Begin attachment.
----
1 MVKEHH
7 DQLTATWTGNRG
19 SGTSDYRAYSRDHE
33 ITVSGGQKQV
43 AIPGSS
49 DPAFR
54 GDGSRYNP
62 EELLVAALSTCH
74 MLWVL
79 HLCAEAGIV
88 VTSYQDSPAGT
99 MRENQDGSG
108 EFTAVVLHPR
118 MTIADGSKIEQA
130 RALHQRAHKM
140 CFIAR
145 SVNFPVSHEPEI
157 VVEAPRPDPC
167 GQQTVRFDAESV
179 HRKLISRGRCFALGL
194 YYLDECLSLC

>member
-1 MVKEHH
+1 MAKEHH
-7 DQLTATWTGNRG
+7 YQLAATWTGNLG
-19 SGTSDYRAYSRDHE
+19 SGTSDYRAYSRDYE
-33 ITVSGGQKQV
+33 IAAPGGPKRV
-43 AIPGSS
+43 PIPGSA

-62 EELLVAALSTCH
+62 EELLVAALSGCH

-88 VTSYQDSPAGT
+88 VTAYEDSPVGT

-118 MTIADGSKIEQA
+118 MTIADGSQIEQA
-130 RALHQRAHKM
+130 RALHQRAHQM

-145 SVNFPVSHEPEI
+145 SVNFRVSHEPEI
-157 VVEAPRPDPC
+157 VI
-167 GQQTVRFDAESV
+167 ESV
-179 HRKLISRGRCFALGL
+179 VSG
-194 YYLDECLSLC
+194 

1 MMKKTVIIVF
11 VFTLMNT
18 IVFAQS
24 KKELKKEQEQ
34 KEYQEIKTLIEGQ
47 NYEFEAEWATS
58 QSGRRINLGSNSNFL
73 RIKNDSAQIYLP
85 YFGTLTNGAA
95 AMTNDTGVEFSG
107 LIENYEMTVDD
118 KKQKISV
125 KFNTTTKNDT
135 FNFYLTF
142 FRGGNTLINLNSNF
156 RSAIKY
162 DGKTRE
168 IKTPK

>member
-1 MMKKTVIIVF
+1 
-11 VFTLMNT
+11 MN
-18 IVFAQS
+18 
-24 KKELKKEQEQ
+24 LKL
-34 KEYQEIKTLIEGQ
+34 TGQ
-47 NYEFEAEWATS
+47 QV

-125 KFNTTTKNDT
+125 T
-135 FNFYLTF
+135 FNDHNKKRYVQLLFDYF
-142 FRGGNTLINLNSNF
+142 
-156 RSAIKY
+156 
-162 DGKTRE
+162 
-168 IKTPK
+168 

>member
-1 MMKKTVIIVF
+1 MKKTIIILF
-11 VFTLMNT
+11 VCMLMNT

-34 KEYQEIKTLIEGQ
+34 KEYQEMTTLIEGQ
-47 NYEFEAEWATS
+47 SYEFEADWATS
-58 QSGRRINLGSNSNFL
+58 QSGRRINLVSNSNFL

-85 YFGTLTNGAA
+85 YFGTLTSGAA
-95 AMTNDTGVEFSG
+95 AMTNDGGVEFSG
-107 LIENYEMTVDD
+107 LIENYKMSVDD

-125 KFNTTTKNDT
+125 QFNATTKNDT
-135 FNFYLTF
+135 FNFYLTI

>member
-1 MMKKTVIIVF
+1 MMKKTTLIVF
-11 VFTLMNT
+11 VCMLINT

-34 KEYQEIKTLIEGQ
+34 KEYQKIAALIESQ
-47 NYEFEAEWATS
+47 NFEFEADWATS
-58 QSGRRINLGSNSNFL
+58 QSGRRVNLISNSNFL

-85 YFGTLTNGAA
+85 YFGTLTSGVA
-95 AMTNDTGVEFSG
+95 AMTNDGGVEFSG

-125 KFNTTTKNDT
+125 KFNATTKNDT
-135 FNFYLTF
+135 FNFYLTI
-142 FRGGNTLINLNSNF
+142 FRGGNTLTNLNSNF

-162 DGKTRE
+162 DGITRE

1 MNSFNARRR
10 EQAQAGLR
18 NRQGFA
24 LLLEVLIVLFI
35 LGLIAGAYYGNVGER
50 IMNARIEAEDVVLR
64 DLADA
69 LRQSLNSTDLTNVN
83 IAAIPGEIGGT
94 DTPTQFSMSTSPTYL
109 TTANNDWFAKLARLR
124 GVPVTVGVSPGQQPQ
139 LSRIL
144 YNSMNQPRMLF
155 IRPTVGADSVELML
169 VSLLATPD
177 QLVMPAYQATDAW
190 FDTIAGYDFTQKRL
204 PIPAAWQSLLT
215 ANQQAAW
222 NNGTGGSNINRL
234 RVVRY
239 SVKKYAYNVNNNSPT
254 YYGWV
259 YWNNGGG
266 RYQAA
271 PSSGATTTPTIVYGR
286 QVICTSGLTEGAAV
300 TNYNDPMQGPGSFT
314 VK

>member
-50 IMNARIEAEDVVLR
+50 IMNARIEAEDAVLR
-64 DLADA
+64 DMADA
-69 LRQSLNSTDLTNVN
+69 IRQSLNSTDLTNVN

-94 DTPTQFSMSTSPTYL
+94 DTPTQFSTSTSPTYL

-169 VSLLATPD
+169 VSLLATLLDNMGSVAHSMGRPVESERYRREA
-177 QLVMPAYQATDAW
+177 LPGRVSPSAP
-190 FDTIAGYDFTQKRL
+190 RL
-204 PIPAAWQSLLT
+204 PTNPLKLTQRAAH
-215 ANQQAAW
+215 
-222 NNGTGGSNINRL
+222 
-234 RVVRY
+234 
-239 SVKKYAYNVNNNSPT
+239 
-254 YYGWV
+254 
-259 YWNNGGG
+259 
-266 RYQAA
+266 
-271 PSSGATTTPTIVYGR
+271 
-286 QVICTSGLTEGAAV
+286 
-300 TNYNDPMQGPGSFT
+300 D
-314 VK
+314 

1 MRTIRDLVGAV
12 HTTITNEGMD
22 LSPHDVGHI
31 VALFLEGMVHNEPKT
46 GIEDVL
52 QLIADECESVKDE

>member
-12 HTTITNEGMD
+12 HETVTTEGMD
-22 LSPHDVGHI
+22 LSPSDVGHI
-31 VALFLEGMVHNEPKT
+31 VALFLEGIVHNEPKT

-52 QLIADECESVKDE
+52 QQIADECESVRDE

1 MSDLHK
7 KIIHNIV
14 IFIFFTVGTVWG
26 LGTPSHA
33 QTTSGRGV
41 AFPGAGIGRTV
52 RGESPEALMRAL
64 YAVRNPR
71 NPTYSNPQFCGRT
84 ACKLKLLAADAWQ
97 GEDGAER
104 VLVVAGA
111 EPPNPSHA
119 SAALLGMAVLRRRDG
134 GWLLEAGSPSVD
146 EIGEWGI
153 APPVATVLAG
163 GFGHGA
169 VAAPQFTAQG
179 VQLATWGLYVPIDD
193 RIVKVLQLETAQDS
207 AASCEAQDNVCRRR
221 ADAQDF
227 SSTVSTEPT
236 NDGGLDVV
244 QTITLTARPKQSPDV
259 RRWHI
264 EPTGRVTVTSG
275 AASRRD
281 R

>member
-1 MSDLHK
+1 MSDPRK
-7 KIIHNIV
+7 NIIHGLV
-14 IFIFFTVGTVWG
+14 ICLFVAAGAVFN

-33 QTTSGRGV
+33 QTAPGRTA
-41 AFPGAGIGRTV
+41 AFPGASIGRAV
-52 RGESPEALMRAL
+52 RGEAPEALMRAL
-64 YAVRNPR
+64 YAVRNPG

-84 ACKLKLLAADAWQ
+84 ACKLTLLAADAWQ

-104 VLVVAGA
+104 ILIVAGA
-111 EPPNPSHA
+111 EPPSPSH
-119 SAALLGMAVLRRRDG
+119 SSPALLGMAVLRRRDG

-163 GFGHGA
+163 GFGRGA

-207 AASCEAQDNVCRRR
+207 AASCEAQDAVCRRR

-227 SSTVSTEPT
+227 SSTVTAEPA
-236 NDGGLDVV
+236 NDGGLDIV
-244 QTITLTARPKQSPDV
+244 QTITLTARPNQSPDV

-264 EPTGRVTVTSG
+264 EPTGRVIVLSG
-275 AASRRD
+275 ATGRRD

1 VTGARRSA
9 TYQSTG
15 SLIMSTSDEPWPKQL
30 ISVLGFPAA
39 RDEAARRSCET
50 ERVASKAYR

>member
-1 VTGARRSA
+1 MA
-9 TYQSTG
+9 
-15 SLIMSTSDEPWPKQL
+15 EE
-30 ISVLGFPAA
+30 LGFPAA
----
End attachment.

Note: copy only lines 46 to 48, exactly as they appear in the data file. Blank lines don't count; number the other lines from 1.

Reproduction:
+167 ESV
-179 HRKLISRGRCFALGL
+179 VSG